State Standards and Grammar in the Curriculum 
The Meaninglessness of Most States' Standards

A Response from Sandra Stotsky
Harvard University: Philosophy of Education Research Center

June 29, 1998

Dr. Ed Vavra
Rose Parisella Productions
P.O. Box 4026,
Williamsport, PA 17701-0626

Dear Dr. Vavra:
Iím responding to your letter of June 20 to me concerning the grammar standards in Pennsylvaniaís state standards document. As you know from our correspondence in years past, I believe grammar should be taught to all students in K-12.  I share some of the concerns about vagueness that you expressed in your letter to John Weiss of the Pennsylvania Department of Education, but I also agree with Mr. Weiss in several of the points he made. Let me explain.

I think that a standards document should contain specific but different grammar details from K-12, rather than repeat at grade 11 what is indicated for grade 8.  It is not wise to imply that nothing new can be taught from grade 8 on. The Massachusetts standards that I helped write noted some specific but new details at each grade level assessed.  By the end of grade 4, the document expects students to be able to "identify parts of speech (e.g., nouns, verbs, and adjectives), punctuation (e.g., end marks, commas for series, apostrophes), capitalization (e.g., countries, cities, names of people, months, days), paragraph indentation, usage (e.g., subject and verb agreement), sentence structure (e.g., fragments, run-ons), and standard English spelling."  By the end of grade 8, the document expects students to "identify all parts of speech, types of sentences (e.g., simple, compound, and complex), mechanics (e.g., quotation marks, comma at the end of a dependent clause before a main clause), usage (pronoun reference), sentence structure (parallelism, properly placed modifiers), and standard English spelling (homophones)."  By the end of grade 10, the document expects students to "diagram a sentence, identifying types of clauses (e.g., main and subordinate), phrases (e.g., gerunds, infinitives, and participles), mechanics (e.g., semi-colons, colons, and hyphens), usage (e.g., tense consistency), sentence structure (e.g., parallel structure), and standard English spelling."  By grade 12, the document simply states that all students should be able to "identify, describe, and apply all conventions of standard English." In addition, at each grade level assessed, the document also includes an example of a classroom activity that makes it clear to teachers and parents how these expectations might be taught or learned or practiced in a typical classroom.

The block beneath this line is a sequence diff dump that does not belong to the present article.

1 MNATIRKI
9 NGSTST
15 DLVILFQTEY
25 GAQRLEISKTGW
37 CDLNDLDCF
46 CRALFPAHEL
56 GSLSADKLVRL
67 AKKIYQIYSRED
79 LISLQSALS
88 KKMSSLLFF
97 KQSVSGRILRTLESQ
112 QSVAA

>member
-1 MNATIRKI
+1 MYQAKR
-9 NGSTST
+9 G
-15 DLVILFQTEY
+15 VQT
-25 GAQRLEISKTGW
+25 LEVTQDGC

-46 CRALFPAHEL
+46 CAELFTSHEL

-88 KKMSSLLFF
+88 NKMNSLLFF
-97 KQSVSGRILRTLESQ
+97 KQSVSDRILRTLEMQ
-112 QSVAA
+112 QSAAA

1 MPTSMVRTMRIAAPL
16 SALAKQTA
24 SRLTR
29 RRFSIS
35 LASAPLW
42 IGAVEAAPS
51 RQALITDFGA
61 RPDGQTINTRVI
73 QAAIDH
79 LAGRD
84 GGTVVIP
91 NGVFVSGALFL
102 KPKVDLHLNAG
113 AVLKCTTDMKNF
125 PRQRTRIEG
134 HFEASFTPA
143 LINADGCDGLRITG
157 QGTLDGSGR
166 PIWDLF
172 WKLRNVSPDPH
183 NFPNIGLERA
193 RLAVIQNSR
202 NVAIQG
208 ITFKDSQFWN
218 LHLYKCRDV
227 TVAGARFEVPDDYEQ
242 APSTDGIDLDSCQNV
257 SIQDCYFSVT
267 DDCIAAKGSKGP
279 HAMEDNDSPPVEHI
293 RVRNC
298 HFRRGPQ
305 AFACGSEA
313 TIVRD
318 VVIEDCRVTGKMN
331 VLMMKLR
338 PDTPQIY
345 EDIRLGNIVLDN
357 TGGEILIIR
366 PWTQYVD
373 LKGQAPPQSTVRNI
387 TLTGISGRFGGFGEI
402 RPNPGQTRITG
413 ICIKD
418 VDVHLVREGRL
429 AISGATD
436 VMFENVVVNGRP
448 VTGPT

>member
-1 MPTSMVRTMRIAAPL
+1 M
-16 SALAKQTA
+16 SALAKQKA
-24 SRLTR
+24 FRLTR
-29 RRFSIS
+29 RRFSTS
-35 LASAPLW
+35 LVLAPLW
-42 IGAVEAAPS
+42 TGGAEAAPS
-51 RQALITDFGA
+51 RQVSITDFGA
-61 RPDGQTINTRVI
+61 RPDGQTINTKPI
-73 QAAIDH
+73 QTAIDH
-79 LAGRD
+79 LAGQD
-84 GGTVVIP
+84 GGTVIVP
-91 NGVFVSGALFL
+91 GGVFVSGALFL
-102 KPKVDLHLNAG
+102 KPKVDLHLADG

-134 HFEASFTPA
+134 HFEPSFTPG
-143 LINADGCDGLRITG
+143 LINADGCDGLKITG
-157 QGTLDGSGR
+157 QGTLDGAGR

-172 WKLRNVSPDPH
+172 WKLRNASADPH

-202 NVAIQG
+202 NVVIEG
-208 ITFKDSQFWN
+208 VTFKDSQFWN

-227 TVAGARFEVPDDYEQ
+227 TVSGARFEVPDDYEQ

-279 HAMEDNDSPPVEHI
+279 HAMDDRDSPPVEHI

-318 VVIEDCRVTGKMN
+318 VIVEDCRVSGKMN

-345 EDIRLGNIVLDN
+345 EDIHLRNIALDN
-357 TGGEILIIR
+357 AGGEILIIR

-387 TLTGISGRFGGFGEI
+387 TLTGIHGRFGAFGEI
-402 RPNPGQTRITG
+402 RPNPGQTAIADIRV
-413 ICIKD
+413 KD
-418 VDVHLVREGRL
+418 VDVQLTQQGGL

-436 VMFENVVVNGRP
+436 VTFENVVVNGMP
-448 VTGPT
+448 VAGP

Regrettably, Massachusetts is one of the very few statements that includes a clear example for every one of its standards or objectives. To do so takes a great deal of time and I suspect this was not possible for those educators who worked on the drafts of the Pennsylvania document that you examined. As a result, one finds not only in the Pennsylvania document but in many other standards documents such vague or general statements as "describe differences in syntax and semantics in a variety of written and oral text."  I agree that most parents are unlikely to have any idea what that objective means.

On the other hand a standards document is supposed to indicate only what is expected of students, not how to teach it, as Mr. Weiss points out.  For example, the Pennsylvania document expects students to use specific punctuation marks by the end of different grade levels.  This is quite acceptable for a standards document. Moreover, this is a testable objective; when a piece of student writing is assessed, it will be rated for its control of those marks.  How teachers teach students to use these punctuation marks is not the responsibility of a standards document.  I would say something similar regarding your concern about the expectation for dictionary use: what is in the Pennsylvania document is adequate for a standards document. The expectation does not need to be more specific than that.

Perhaps the problem you have with the grammar standards is how they will be assessed.  I would agree that we could not be sure that a child had really met a standard if we simply asked a teacher if he or she had taught dictionary use to the class and the teacher said yes (because we wouldn't know whether the teacher had given only one lesson in looking up words in a dictionary). The standard should be met in a statewide test for which teachers would have to give students enough practice so that the understanding would be solid.

Iím not sure I have satisfactorily answered all your questions. I think it would be useful for further revisions of the Pennsylvania document to note more specific differences in the details for K-12 in the grammar strand than now appear there.  But I do think they have testable standards now.

Sandra Stotsky, Ed.D.
Research Associate

Dear Professor Stotsky: